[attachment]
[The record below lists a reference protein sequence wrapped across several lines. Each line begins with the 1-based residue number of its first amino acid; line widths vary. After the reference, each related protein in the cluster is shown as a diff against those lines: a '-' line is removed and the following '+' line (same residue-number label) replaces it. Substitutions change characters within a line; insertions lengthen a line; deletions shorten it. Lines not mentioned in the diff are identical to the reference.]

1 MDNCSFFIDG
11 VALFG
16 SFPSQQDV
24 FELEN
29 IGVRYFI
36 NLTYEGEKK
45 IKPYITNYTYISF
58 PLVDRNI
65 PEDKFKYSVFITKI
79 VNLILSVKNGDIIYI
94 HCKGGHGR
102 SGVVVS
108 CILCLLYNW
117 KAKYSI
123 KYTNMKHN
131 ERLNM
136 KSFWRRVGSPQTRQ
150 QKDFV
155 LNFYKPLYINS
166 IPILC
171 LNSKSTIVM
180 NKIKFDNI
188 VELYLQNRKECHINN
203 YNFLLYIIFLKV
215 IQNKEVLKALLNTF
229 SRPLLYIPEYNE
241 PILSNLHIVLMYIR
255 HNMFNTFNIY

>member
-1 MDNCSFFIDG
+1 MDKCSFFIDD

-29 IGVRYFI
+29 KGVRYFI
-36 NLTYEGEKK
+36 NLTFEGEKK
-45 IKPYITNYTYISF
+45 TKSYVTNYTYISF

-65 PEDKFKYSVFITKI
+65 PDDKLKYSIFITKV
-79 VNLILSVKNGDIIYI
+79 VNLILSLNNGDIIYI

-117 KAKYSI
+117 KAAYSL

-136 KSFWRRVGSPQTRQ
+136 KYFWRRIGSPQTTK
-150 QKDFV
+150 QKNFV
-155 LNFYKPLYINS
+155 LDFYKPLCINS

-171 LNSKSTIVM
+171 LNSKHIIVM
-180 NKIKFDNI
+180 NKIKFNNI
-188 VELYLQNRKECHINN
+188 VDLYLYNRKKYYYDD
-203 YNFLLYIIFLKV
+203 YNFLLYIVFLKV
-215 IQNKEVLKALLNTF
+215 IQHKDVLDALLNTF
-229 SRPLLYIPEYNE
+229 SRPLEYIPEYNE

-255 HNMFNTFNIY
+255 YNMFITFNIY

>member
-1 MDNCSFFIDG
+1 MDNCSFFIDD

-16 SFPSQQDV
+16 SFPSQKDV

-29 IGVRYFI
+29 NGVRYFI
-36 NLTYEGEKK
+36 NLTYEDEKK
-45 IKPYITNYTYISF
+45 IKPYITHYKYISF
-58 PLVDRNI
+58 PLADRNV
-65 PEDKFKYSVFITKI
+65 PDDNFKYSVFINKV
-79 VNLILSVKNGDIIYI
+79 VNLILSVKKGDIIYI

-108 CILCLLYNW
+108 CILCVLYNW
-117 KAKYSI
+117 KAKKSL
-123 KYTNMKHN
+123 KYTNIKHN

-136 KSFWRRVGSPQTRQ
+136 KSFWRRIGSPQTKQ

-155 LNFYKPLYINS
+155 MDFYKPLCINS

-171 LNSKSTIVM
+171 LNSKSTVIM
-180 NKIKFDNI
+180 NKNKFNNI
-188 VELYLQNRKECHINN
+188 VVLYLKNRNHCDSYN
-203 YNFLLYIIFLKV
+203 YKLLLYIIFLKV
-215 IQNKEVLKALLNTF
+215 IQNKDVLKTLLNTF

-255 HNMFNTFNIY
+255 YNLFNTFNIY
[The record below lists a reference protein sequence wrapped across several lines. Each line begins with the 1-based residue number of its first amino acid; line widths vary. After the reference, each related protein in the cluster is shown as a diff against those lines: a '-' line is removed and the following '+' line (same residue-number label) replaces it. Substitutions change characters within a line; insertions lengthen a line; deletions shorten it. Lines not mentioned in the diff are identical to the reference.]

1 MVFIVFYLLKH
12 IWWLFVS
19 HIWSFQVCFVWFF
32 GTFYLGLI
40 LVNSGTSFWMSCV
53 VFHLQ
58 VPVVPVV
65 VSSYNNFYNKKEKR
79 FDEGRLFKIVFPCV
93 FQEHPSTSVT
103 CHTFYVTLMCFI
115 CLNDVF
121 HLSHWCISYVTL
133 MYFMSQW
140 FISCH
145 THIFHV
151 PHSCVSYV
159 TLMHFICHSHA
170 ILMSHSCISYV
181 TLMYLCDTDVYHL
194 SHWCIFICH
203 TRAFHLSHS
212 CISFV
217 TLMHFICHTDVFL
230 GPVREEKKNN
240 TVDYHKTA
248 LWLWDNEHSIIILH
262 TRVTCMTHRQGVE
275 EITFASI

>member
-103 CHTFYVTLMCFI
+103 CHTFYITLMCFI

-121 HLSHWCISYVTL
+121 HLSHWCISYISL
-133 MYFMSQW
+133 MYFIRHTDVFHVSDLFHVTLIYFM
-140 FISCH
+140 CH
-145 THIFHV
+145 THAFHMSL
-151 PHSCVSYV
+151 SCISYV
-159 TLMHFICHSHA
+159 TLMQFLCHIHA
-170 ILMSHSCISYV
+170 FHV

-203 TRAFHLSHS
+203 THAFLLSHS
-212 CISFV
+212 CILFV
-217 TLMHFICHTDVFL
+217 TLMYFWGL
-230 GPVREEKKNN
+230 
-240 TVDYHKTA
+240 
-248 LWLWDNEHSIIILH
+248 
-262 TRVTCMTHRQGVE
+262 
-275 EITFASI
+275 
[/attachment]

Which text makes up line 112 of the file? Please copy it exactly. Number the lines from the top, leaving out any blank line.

65 VSSYNNFYNKKEKR